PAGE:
Simple Definition of mercurial
: changing moods quickly and often
: changing often : very changeable
: very lively and quick
Full Definition of mercurial
1 : of, relating to, or born under the planet Mercury
2 : having qualities of eloquence, ingenuity, or thievishness attributed to the god Mercury or to the influence of the planet Mercury
3 : characterized by rapid and unpredictable changeableness of mood <a mercurial temper>
4 : of, relating to, containing, or caused by mercury
Examples of mercurial in a sentence
Few moments in English history have been more hungry for the future, its mercurial possibilities and its hope of richness, than the spring of 1603. —Adam Nicolson, God's Secretaries, 2003
Though you could see all three places in one day, each of them makes you want to stay or to keep returning to watch the effects of the changing weather and the mercurial Sicilian light. —Francine Prose, Atlantic, December 2002
Some scientists suggest that because manic-depressive patients are ever riding the bio-chemical express between emotional extremes, their brains end up more complexly wired and remain more persistently plastic than do the brains of less mercurial sorts. —Natalie Angier, New York Times, 12 Oct. 1993
Still grinning, still miming, he samba-ed across the floor … and started in on the dishes with a vigor that would have prostrated his mercurial cousin. —T. Coraghessan Boyle, Harper's, October 1987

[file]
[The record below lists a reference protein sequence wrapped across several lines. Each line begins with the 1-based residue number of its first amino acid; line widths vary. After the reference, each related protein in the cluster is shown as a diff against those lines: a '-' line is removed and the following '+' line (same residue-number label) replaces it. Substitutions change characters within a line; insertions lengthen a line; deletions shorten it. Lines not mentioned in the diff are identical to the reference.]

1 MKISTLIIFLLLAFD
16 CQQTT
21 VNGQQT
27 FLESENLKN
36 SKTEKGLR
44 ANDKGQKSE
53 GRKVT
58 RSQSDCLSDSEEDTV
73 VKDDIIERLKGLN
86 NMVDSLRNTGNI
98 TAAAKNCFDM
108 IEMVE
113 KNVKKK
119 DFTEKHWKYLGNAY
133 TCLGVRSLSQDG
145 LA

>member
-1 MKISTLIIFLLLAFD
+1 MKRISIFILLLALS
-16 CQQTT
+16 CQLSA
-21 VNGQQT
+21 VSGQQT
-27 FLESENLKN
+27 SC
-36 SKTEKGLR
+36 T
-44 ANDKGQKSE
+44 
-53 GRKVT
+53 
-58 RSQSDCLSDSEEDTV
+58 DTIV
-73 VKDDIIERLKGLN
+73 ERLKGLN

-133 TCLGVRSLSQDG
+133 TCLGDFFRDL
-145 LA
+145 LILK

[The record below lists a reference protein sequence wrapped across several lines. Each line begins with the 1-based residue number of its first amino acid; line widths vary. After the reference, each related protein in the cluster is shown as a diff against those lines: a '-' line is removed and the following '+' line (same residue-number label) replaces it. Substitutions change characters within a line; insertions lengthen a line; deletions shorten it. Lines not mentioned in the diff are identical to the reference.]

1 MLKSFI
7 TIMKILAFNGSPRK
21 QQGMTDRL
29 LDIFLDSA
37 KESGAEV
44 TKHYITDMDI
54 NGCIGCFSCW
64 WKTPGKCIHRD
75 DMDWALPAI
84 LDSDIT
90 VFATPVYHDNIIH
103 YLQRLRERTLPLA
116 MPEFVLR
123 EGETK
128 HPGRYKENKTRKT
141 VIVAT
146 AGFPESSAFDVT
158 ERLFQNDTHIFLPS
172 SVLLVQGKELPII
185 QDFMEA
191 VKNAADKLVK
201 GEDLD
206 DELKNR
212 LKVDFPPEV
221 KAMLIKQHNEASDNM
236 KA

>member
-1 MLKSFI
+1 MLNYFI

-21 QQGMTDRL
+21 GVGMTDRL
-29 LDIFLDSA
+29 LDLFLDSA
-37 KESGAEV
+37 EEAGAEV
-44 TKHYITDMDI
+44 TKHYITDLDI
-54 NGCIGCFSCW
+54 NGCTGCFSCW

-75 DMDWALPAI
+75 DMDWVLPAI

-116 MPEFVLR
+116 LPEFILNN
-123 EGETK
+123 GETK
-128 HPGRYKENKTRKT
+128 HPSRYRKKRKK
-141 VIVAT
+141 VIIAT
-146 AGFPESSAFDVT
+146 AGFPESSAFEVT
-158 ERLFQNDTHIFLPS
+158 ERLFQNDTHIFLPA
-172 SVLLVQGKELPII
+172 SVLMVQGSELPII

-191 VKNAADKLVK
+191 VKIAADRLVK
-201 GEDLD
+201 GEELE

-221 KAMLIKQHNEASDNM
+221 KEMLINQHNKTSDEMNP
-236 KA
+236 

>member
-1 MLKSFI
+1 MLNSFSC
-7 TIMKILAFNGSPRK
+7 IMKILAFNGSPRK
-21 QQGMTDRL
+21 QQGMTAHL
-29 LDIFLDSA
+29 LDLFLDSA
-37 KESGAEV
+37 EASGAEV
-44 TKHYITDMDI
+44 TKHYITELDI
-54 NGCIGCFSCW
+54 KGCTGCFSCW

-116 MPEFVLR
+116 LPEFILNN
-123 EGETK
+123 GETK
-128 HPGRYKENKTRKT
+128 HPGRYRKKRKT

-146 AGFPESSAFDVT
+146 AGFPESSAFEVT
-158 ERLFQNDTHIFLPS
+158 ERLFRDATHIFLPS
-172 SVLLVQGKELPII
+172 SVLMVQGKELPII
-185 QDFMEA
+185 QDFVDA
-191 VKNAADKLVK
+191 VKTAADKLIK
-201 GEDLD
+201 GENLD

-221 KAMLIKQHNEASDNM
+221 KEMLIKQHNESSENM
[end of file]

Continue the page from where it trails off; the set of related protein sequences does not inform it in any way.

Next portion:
<the boss's mood is so mercurial that we never know how he's going to react to anything>
Did You Know?
The Roman god Mercury ("Mercurius" in Latin) was the messenger and herald of the gods and also the god of merchants and thieves. (His counterpart in Greek mythology is Hermes.) He was noted for his eloquence, swiftness, and cunning, and the Romans named what appeared to them to be the fastest-moving planet in his honor. The Latin adjective derived from his name, mercurialis, meaning "of or relating to Mercury," was borrowed into English in the 14th century as "mercurial." Although the adjective initially meant "born under the planet Mercury," it came to mean also "having qualities of eloquence, ingenuity, or thievishness attributed to the god Mercury or the influence of the planet Mercury," and then "unpredictably changeable."
Origin of mercurial
First Known Use: 14th century
Synonym Discussion of mercurial
Origin of mercurial
First Known Use: 1676
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